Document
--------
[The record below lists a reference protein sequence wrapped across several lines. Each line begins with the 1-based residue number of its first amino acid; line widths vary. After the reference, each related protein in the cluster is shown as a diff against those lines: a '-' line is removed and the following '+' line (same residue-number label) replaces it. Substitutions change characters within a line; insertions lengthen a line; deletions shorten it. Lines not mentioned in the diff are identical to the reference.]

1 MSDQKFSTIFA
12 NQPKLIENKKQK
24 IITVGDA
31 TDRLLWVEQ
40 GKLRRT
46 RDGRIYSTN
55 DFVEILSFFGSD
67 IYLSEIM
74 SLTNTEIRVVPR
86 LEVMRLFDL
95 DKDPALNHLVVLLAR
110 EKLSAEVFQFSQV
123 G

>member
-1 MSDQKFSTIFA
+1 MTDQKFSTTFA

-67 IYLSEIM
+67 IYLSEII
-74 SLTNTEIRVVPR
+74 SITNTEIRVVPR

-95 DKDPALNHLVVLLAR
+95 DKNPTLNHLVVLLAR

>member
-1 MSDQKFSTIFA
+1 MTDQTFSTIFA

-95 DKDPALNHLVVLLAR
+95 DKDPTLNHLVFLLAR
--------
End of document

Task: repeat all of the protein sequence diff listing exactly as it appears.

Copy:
[The record below lists a reference protein sequence wrapped across several lines. Each line begins with the 1-based residue number of its first amino acid; line widths vary. After the reference, each related protein in the cluster is shown as a diff against those lines: a '-' line is removed and the following '+' line (same residue-number label) replaces it. Substitutions change characters within a line; insertions lengthen a line; deletions shorten it. Lines not mentioned in the diff are identical to the reference.]

1 MSDQKFSTIFA
12 NQPKLIENKKQK
24 IITVGDA
31 TDRLLWVEQ
40 GKLRRT
46 RDGRIYSTN
55 DFVEILSFFGSD
67 IYLSEIM
74 SLTNTEIRVVPR
86 LEVMRLFDL
95 DKDPALNHLVVLLAR
110 EKLSAEVFQFSQV
123 G

>member
-1 MSDQKFSTIFA
+1 MTDQKFSTTFA

-67 IYLSEIM
+67 IYLSEII
-74 SLTNTEIRVVPR
+74 SITNTEIRVVPR

-95 DKDPALNHLVVLLAR
+95 DKNPTLNHLVVLLAR

>member
-1 MSDQKFSTIFA
+1 MTDQTFSTIFA

-95 DKDPALNHLVVLLAR
+95 DKDPTLNHLVFLLAR